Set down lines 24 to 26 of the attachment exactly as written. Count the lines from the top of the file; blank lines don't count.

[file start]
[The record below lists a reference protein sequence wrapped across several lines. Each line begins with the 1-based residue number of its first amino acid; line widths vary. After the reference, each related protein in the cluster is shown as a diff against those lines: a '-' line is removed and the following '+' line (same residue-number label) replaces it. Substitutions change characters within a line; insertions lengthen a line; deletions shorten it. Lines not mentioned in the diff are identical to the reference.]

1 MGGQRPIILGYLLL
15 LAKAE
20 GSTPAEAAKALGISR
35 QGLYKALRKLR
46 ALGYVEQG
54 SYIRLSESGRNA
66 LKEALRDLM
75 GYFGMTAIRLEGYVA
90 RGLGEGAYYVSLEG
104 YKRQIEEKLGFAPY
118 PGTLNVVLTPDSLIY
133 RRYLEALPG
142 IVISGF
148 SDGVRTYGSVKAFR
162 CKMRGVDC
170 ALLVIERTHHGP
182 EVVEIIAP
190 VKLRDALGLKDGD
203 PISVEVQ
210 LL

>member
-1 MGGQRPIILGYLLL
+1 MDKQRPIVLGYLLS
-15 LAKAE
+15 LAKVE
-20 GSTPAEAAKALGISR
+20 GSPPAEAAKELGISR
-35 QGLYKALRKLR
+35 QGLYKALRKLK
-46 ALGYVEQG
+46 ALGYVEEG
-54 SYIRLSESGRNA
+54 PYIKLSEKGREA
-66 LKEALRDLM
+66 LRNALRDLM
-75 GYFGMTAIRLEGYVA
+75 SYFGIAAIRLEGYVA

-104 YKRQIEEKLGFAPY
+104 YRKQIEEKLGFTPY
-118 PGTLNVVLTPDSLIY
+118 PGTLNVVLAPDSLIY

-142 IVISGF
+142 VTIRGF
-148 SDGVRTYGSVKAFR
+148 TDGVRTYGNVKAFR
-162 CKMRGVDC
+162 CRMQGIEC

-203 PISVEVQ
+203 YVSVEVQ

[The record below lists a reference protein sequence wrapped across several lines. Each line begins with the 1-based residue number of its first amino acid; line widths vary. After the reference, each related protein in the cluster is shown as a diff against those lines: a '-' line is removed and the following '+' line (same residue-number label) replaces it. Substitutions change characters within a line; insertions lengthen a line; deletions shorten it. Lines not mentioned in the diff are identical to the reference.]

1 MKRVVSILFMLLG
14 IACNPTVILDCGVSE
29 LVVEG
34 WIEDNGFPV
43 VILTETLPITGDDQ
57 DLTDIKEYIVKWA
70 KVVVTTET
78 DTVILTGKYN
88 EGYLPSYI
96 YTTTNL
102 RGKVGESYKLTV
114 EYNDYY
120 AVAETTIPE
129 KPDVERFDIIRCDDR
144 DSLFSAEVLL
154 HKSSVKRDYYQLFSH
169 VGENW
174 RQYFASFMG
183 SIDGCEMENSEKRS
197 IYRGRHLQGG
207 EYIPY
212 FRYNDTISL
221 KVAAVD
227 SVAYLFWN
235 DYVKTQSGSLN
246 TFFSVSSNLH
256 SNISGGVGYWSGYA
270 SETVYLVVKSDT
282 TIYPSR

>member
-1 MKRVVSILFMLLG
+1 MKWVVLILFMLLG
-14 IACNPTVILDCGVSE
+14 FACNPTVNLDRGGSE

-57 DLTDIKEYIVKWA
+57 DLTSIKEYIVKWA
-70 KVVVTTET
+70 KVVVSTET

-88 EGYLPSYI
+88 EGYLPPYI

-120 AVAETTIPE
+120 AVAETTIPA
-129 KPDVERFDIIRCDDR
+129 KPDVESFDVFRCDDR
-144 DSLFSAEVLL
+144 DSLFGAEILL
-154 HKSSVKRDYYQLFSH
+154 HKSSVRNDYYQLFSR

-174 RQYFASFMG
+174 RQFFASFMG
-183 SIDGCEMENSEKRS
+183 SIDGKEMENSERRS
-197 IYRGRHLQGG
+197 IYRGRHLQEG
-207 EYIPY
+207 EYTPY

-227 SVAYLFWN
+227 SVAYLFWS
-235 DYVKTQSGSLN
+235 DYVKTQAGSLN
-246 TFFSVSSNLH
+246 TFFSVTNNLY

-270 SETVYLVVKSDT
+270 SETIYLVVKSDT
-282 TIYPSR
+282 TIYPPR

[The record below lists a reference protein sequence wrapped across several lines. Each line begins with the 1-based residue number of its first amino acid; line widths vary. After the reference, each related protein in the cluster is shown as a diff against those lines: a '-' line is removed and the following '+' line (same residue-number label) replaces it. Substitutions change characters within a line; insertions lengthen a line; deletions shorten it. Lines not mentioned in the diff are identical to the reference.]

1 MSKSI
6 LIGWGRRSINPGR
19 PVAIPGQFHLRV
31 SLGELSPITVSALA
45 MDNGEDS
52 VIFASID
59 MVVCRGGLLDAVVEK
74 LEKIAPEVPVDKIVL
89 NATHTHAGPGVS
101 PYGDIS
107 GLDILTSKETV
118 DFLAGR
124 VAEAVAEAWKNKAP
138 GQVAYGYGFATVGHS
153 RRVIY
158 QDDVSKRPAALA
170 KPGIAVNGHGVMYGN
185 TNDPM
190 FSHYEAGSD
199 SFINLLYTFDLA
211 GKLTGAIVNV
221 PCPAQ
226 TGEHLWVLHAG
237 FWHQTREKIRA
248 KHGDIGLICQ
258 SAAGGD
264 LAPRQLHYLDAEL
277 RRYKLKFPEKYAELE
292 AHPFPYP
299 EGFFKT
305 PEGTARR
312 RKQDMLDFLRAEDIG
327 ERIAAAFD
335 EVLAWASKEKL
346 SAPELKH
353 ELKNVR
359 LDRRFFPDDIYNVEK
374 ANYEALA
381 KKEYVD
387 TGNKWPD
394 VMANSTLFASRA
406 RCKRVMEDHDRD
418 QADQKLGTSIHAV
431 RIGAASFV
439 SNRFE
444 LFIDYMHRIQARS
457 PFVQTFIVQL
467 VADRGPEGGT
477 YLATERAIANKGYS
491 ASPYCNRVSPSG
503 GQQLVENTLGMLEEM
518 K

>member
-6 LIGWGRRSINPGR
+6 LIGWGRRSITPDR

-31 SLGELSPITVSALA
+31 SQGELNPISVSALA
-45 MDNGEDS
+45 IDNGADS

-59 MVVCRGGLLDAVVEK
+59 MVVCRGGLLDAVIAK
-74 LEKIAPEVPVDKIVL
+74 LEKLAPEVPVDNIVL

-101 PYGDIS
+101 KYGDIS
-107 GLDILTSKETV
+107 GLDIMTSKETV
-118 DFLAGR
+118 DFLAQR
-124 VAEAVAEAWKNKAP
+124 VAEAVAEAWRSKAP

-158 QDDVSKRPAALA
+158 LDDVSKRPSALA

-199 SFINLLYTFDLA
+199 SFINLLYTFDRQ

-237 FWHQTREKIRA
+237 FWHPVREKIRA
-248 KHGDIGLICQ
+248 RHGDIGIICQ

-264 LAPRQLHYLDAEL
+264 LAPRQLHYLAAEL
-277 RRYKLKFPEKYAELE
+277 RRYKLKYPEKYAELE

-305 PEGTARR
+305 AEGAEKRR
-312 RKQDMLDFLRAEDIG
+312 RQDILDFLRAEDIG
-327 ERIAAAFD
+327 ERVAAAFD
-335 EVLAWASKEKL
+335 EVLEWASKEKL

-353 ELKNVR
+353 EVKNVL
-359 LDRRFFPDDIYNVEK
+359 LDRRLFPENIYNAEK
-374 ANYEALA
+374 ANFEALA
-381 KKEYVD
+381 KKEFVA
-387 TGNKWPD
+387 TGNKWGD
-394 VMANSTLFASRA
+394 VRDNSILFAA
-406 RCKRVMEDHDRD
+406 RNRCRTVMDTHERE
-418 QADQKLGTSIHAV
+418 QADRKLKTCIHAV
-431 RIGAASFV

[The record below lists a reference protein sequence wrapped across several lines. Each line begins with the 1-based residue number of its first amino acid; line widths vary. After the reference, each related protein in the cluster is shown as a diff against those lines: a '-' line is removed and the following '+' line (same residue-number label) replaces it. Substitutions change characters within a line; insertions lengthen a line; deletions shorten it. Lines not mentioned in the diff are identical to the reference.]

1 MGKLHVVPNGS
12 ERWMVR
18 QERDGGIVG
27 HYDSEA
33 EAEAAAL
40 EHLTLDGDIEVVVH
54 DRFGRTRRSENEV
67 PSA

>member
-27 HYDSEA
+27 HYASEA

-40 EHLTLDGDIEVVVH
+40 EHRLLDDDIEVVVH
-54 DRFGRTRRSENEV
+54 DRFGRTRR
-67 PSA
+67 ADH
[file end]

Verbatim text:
+1 MDKQRPIVLGYLLS
-15 LAKAE
+15 LAKVE